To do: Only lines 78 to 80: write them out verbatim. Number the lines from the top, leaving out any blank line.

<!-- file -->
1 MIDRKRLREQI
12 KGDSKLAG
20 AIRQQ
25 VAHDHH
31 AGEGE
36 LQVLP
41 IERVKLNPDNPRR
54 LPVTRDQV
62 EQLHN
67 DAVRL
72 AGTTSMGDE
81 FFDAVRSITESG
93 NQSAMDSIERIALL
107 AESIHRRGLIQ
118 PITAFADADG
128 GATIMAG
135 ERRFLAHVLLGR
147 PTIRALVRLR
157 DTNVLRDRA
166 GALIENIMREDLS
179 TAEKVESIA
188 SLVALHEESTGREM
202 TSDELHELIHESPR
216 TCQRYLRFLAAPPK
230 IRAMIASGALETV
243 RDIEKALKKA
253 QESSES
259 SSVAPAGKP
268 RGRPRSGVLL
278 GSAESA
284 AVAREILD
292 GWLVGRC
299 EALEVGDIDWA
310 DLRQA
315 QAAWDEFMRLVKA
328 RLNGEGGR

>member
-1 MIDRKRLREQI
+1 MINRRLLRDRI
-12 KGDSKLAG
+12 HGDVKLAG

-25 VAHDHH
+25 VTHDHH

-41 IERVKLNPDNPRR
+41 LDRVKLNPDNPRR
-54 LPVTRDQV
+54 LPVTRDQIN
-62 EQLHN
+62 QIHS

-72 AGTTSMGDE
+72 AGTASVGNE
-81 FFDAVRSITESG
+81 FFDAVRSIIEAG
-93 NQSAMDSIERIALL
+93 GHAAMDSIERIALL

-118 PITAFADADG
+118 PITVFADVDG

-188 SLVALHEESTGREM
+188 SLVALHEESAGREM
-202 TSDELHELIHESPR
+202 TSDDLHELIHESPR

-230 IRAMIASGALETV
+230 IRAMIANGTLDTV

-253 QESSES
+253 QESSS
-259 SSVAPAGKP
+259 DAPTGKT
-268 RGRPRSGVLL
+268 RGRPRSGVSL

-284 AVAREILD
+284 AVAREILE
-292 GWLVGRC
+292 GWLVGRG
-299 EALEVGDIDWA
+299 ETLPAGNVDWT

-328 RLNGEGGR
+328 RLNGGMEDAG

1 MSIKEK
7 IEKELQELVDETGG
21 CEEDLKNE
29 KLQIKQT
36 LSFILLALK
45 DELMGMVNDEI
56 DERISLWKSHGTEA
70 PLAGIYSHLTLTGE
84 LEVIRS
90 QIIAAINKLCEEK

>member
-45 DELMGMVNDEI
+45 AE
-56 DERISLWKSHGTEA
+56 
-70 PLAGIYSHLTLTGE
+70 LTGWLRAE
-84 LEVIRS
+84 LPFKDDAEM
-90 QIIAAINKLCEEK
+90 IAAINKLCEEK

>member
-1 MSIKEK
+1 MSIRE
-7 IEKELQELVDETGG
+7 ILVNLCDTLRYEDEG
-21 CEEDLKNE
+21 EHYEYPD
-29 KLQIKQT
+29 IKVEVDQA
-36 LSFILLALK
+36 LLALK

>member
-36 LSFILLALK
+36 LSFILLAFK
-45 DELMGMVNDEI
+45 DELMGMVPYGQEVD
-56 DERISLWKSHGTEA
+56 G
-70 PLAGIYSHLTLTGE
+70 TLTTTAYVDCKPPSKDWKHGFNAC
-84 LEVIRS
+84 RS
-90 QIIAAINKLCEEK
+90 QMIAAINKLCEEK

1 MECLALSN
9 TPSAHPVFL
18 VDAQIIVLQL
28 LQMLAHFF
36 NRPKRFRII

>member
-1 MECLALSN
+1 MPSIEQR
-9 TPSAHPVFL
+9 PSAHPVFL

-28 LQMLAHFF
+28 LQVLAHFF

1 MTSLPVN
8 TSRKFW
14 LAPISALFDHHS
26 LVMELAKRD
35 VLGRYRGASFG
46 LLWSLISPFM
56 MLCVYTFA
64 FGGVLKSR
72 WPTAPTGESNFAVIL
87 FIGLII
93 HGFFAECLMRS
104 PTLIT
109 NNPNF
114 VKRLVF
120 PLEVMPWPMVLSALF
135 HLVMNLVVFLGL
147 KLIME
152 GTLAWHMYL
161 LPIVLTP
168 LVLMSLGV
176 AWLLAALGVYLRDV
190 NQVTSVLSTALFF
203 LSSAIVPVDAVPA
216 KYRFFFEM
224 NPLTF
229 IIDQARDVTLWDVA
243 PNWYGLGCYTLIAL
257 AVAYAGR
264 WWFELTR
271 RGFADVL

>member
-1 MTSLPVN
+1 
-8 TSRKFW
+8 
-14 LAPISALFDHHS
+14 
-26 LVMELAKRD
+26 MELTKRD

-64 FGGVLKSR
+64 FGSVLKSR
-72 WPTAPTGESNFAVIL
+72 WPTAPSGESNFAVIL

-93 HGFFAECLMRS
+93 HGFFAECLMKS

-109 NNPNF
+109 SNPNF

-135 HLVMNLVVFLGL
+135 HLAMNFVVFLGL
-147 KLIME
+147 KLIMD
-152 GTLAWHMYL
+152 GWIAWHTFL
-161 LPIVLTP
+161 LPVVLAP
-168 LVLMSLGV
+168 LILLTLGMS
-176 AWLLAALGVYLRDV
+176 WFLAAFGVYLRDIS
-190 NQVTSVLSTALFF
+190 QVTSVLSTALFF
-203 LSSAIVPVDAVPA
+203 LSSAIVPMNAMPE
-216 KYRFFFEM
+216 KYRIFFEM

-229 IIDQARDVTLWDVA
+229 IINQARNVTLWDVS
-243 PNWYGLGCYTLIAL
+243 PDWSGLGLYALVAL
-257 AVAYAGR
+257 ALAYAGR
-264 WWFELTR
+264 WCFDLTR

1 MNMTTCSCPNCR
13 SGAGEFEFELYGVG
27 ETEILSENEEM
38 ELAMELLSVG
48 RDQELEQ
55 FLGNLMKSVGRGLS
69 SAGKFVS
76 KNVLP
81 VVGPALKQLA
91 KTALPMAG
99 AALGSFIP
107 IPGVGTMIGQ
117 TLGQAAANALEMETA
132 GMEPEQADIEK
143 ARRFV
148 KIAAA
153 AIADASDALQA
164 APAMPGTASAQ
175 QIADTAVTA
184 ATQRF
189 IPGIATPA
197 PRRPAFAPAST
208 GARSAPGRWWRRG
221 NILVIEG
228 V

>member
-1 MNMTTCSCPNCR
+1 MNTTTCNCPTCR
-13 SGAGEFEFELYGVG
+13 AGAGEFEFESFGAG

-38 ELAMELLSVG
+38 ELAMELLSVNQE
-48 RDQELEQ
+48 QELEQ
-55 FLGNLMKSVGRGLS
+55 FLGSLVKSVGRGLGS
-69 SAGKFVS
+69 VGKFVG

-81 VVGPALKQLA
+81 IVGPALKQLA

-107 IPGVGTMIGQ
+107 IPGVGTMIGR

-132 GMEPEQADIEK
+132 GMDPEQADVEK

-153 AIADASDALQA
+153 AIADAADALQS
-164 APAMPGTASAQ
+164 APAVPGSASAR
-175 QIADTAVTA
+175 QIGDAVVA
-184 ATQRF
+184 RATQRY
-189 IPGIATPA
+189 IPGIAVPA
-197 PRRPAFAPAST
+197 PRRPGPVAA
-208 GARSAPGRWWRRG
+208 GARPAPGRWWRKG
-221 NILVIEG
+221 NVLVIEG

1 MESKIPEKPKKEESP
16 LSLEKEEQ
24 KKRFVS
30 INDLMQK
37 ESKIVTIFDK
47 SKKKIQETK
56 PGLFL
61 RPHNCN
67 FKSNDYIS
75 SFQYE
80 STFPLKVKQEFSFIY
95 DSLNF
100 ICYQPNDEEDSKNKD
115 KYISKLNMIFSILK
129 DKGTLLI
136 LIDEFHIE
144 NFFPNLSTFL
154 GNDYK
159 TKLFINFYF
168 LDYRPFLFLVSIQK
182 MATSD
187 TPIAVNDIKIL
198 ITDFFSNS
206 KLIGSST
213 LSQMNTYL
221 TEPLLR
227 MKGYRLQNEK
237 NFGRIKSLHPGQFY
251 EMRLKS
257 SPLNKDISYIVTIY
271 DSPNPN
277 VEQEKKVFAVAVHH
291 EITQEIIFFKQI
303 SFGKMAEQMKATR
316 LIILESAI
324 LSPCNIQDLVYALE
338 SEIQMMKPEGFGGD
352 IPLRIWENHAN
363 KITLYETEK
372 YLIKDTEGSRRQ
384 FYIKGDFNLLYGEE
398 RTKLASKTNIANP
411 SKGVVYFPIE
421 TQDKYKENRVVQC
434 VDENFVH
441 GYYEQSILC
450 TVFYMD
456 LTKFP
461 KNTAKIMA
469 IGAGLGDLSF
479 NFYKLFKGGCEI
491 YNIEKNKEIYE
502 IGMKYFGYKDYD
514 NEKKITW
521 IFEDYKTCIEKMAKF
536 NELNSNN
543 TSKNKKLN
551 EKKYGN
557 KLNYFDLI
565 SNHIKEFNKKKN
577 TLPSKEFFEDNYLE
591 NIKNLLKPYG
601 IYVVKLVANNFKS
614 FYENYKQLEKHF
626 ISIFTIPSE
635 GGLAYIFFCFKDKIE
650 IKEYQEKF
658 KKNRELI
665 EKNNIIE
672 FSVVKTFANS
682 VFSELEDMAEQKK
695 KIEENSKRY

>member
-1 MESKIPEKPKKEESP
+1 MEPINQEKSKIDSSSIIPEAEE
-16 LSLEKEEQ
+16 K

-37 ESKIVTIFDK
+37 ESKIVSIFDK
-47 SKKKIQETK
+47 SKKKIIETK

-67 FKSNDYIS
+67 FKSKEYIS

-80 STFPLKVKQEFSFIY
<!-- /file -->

1 MSIKEK
7 IEKELQELVDETGG
21 CEEDLKNE